context (Sullivan et al., 1994). Likewise the ability to comprehend and produce different forms of ironies involves an increasing and sophisticated inferential ability. Lucariello and Mindolovich (1995) carried out a study on the ability of 6- and 8-year-old children to provide ironic endings to unfinished stories. The authors claimed that the recognition and the construction of (situational) ironic events involve the ability to manipulate the representations of events. These representations have to be critically viewed, and disassembled in order to create new, different, and ironic event structures.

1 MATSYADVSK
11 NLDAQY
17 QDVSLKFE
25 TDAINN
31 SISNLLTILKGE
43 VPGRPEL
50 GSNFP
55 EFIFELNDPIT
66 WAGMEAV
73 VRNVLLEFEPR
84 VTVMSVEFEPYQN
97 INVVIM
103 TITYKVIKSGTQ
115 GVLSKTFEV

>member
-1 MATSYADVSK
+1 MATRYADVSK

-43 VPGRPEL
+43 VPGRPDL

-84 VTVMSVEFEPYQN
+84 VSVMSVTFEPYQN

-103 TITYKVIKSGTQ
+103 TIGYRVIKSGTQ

Also, different forms of irony behave in different ways, as the authors’ experiments show. Their results show that older children construct more complex ironic derivations from the representational base than younger children do. Just as it is possible to better understand the development of pragmatic competence by considering the cognitive processes involved in a specific communicative act, it also is possible to explain deficits in performance in cases of brain damage. The ability of children with closed head injury to solve pragmatic tasks is specifically impaired (for a review, see Bara et al., 1999b). These subjects performed worse than 74 Cognitive Pragmatics did their normal peers in specific pragmatic tasks such as bridging the inferential gap between events in stereotypical social situations and tasks such as comprehending utterances that require inferential processes because of their use of idiomatic and figurative language (Dennis and Barnes, 1990). Cognitive Pragmatics and Brain Damage Neuropsychological diseases affect communicative performance in various ways, depending on which relevant cognitive subsystem is damaged. The information obtained by studying these abnormal processes provides us with an opportunity to better understand the architecture of the brain/mind and its relationship to pragmatic competence (Tirassa, 1999; Bara and Tirassa, 2000). Acquired brain damage impairs certain cognitive processes while leaving others unaffected. For example, it is well-documented in the literature that aphasic patients with left-brain damage have residual pragmatic competence despite their language impairment. On the other hand, what different cerebral injuries have in common is a damaged capacity to deal with phenomena that require complex mental processes in order to be understood. In particular, if the tasks require more complex inferences, then this capacity seems to be more damaged than in other cases, as we will show later in this section. Results like these seem to confirm the assumption that different pragmatic phenomena require the activation of increasingly complex cognitive processes. McDonald and Pearce (1996) found that traumatic brain injured patients (TBI) do not have difficulty in the comprehension of written sincere exchanges such as [9] Mark: What a great football game!; Wayne: So you are glad I asked you?, but they have several problems, compared to the normal control subjects, in comprehending ironic exchanges such as [10] Mark: What a great football game!; Wayne: Sorry I made you come. The authors gave the subjects the same experimental material in auditory form and found that the patients’ performance did not improve. The authors concluded that TBI patients have difficulty in comprehending irony and that, even if the tone of voice usually facilitates the comprehension of ironic remarks, it is not sufficient on its own.